Apple's introduction of the notch in the MacBook Pro seemed like FaceID was imminent — but it has yet to appear. It's clear, though, that Apple is still thinking about implementing it in the MacBook Pro, in the iMac, and possibly a display too.
Apple files hundreds of patents a month, so it's not guaranteed that the patent titled "Light recognition module for determining a user of a computing device" filed in August 2023 will see the light of day. And, the idea of Face ID inside a MacBook Pro isn't new.
Most of the patent text is a dry rehash of how Touch ID works. But, Apple has some interesting tidbits inside it's newest patent on the subject.
Face ID in a MacBook is obvious. That notch is right there, and the circuitry is inside the notch starting in the iPhone X, after all.
What's less obvious is Apple has already considered how to deal with differing angles on the laptop's screen when it's opened.
The patent text says that the apparatus "is capable of pivoting the light pattern recognition module along an axis." This is patent-language for "hinge."
That hinge mechanism alters the angle of both the dot projector and Face ID sensor behind that notch. This guarantees that the angle of incidence of the light on the user's face remains consistent, regardless of operating angle of the display.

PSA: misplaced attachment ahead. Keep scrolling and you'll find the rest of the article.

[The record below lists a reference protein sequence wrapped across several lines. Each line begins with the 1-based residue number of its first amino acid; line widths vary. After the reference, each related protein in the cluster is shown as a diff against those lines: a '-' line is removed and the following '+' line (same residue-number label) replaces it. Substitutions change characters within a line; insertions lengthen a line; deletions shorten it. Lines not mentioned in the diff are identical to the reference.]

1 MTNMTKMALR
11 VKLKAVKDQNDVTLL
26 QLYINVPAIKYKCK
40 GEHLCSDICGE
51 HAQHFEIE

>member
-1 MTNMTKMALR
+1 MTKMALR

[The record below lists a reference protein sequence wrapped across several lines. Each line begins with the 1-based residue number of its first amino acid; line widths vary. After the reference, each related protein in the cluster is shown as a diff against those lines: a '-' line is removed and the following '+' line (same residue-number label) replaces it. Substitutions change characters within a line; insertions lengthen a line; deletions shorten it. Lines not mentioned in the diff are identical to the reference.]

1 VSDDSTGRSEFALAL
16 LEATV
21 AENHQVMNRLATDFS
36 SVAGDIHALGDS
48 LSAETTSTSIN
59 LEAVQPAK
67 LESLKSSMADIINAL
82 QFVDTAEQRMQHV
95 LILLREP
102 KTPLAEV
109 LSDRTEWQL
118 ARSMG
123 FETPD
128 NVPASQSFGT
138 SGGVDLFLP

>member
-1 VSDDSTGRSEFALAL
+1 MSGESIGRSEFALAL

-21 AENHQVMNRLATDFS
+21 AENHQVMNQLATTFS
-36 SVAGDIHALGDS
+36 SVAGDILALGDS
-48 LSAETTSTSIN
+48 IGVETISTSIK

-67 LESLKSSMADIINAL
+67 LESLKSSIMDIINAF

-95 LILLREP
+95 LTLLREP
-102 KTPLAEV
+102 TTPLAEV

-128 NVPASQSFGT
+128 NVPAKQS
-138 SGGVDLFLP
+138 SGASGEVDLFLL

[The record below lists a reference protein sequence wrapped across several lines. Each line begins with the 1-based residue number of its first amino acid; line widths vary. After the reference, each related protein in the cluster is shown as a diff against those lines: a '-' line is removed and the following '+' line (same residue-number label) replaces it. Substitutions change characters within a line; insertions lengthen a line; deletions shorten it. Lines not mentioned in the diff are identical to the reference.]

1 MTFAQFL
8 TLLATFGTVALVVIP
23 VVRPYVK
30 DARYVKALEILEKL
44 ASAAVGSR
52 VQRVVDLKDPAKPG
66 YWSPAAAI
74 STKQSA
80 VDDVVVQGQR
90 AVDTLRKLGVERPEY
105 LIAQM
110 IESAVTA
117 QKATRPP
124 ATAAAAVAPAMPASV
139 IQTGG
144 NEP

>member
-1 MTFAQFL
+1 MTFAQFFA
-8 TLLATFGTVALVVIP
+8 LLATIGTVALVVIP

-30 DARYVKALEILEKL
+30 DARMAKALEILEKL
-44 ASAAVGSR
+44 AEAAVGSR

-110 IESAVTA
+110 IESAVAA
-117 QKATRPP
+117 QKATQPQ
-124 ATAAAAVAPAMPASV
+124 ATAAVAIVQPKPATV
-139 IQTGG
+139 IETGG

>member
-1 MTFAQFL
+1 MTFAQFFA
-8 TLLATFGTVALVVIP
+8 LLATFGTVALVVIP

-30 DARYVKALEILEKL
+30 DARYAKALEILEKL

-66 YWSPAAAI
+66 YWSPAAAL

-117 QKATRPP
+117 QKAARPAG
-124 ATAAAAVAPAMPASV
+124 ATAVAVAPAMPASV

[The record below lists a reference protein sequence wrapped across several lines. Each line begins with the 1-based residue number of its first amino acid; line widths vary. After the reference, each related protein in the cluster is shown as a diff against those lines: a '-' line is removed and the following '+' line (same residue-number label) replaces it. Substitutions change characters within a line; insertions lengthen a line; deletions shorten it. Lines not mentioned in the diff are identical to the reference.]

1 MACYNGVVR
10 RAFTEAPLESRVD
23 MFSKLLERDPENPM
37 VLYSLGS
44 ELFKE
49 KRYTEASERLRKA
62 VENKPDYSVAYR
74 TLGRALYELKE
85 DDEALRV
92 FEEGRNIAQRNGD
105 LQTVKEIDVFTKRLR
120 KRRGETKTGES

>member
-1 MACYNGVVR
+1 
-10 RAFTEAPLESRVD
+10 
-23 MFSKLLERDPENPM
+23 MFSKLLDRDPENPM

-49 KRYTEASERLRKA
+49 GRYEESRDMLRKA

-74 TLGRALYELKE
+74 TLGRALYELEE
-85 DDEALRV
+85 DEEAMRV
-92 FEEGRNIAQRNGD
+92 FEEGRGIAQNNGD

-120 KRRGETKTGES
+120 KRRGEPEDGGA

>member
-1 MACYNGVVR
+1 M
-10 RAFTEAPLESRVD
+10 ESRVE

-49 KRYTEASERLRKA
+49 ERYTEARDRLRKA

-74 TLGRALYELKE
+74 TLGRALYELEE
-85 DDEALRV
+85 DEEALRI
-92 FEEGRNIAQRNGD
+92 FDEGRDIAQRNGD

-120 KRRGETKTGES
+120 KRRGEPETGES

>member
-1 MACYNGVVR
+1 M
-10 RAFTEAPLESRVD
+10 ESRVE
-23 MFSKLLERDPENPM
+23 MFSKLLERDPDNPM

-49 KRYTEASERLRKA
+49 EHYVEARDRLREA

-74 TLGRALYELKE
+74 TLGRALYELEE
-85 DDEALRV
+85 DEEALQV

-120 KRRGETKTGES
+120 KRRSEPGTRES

It's probable that Apple has been working on the possibility for some time. While patent images are crude, it's clear that the MacBook Pro featured in the illustrations has a Touch Bar, and not an upper row of function keys.
The technology described is also applicable to an iMac or display. That too has the hinge built in, according to illustrations in the patent.
With that hinge built-in, the technology could extend past the fixed-verticality of the iMac. The Pro Display XDR has a stand that can elevate the monitor too, so it's possible that Apple is considering use in adjustable displays as well.
The patent is credited to prolific Apple inventor Paul X. Wang, who also was credited for a keyboard that could pop out one key to use as a mouse. Another notable name associated with the filing is Adam T. Garelli, who has a patent on an iMac design from a single sheet of glass.
The two listed above collaborated on this patent with their normal team of Antonio Clarke, Dinesh C Mathew, Joshua Daigle, and others.
The patent is publication number US 2024/00362338. It had an incredibly brief filing date to publication date, with it filed on October 10, 2023, and published on February 1, 2024. It is a continuation of patents dating back to 2019.